In 2012, the fight to end the HIV epidemic changed forever. A new medication called Pre-Exposure Prophylaxis (PrEP) was approved by the FDA as an effective medication to prevent sexual transmission. The first form of PrEP for HIV was Truvada, a prescription medication that showed up to 99% effectiveness at preventing transmission.
Although the drug was approved for use for all genders, it was also heavily marketed toward the LGBTQ community. And when the drug was initially developed, it was primarily studied within groups of men and transgender women who had sex with men.
However, anyone who is sexually active or who participates in certain behaviors is at risk of HIV transmission. New reports are also showing that now more people who identify as heterosexual are being diagnosed with HIV than gay men for the first time.
There are now multiple forms of PrEP for HIV prevention that have been approved. But is it only safe for gay, cisgender males to take – or can other genders and people of varying sexual orientations take it as well?
1. Who is At-Risk of HIV Transmission?
First, it is important to understand why PrEP was first primarily prescribed to gay men.
Men who have sex with men and or who identify as bisexual make up the highest population of new HIV diagnoses, and most new cases are attributed to male-to-male sexual contact.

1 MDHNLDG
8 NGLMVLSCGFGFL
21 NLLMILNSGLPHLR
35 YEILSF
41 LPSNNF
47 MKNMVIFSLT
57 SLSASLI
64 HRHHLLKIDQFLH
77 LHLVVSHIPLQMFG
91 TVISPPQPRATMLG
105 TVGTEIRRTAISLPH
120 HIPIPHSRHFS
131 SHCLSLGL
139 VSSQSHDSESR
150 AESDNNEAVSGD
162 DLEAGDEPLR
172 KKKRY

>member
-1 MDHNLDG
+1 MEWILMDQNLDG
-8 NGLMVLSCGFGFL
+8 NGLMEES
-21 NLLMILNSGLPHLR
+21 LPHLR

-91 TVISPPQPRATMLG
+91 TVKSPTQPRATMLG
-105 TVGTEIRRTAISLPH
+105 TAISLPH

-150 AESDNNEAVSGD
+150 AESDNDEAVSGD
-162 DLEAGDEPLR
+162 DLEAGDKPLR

Less than one-fourth of new HIV diagnoses are amongst heterosexual men and women.
Although cisgender males who have sex with men make up the highest category, other populations are at risk, too. The fact of the matter is that people of all genders and sexual orientations are at risk. There are still thousands of straight men and women as well as transgender folks who are diagnosed with HIV.
Sadly, many of these at-risk populations are not taking PrEP for HIV prevention. A recent study published by UCLA found that just 3% of transgender adults who were considered high risk were currently taking PrEP – and more than half even knew about the medication option!
Data from the CDC also shows that women are far less likely to go on PrEP than men (according to the sex assigned at birth). However, we know that virtually anyone who is sexually active regardless of gender or sexual orientation is at risk of HIV transmission. So, is PrEP available for all populations?
2. Has PrEP Been Approved for Women and Trans Folks?
Multiple forms of PrEP have been approved by the FDA for HIV prevention. As mentioned, Truvada was the first medication and it is available for use in all genders and for adolescents weighing over 77 lbs.
Descovy is another prescription for PrEP for HIV prevention. One of the main differences between Descovy and Truvada is that this is currently only approved for cisgender males and transgender females. There are currently studies being conducted to determine if it is safe for cisgender females and transgender males. More recently, the FDA approved an injectable form of PrEP called Apretude. This treatment is administered every two months and has been approved for use in all genders.